By TRENTON DANIEL
2013-02-10 07:48 AM
Such a decision would be seen as ironic by many since Martelly himself used to openly mock earlier Haitian governments in his previous career as a musician named "Sweet Micky." His performances during Carnival were legendary for him criticizing authorities, mooning audiences and dressing in drag.
Haitian musicians have long used Carnival as an outlet to air frustration from the streets in this impoverished country. Lyrics often implicate the government as the source of that grief even if officials aren't specifically named.
"These songs reflect the Haitian reality, but (Martelly) takes it the wrong way," said Thomas Asabath, manager of the band Brothers Posse, which was rejected from the Carnival lineup. "Where's the freedom of speech? Where's the democracy? It shows that he has no tolerance" for criticism.
The group's song "Aloral" blasts the government for failing to fulfill five initiatives that focus on education, the environment, rule of law, energy and employment. A video for the song shows a suit-clad man with a bald head, like Martelly, dancing on a desk and thrusting his pelvis.
"If you can't deliver, leave," said band member, Don Kato, who sings the song.
In a radio interview with Scoop FM, Martelly said Brothers Posse was cut because its song didn't meet the criteria of creating "ambiance" or promoting a "positive image" of Haiti.
"We're organizing a party, not a protest," Martelly said.
He said he told the Carnival committee to view videos of the bands and listen to their songs after the panel released the official performance lineup, which originally included Brothers Posse.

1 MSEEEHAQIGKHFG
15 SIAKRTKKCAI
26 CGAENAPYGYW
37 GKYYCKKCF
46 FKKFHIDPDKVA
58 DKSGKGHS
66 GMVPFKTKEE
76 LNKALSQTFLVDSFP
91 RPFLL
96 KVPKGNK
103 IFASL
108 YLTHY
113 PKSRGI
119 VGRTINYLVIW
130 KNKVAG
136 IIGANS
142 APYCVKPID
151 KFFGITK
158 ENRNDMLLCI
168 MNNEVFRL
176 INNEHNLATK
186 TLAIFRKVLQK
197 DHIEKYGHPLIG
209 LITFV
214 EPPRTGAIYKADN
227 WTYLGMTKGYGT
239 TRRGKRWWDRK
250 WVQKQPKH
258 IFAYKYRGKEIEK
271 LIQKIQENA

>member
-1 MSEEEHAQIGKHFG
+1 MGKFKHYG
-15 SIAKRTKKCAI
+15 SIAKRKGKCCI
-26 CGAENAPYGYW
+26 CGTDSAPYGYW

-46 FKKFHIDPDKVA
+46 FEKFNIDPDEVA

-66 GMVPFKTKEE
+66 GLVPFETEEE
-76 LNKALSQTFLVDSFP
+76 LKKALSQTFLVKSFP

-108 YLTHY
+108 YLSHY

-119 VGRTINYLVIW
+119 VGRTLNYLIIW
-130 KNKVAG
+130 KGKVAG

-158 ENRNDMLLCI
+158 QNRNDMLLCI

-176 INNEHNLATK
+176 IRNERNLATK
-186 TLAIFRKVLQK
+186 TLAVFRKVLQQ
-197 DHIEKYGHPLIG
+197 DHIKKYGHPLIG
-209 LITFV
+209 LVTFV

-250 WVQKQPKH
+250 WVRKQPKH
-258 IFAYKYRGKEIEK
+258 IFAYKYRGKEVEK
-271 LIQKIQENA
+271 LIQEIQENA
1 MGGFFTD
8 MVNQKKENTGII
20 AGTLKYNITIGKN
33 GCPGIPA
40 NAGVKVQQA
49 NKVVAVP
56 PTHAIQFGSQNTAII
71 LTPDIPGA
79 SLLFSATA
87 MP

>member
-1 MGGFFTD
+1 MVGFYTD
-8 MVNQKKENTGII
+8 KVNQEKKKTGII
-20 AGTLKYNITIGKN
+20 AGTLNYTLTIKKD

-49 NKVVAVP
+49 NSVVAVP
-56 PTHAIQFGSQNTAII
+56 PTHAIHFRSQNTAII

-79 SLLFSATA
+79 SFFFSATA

Brothers Posse wasn't on the committee's final list of 15 bands that will begin performing Sunday in the northern seaside city of Cap-Haitien. The street party lasts for three days.
The Carnival committee's president, Gilbert Bailly, couldn't be reached for comment Saturday.
Richard Morse, singer for the band RAM, said his group felt it got the runaround from the Carnival committee while trying for a performance slot. In the end, he said, the band was offered a payment that would have yielded a loss and the committee didn't offer lodging, transportation and meals as it did last year.
Morse said he had heard that Martelly didn't like the song that RAM wanted to perform. "People just assume the song is about him," the singer said.
RAM's song "Men Bwa W," which roughly translates as "Here's a beating," doesn't directly criticize the government but many Haitians interpret the lyrics that way. The band's video shows a woman who physically resembles first lady Sophia Martelly stuffing herself with food _ a Haitian symbol for avarice and corruption.
Frederic Pierre-Louis of the band Kanpech said his group also was barred from performing. His song, "Nou Pap Ka Matel," calls on an unidentified entity to bring change.
"If you can't, you need to leave," Pierre-Louis sings.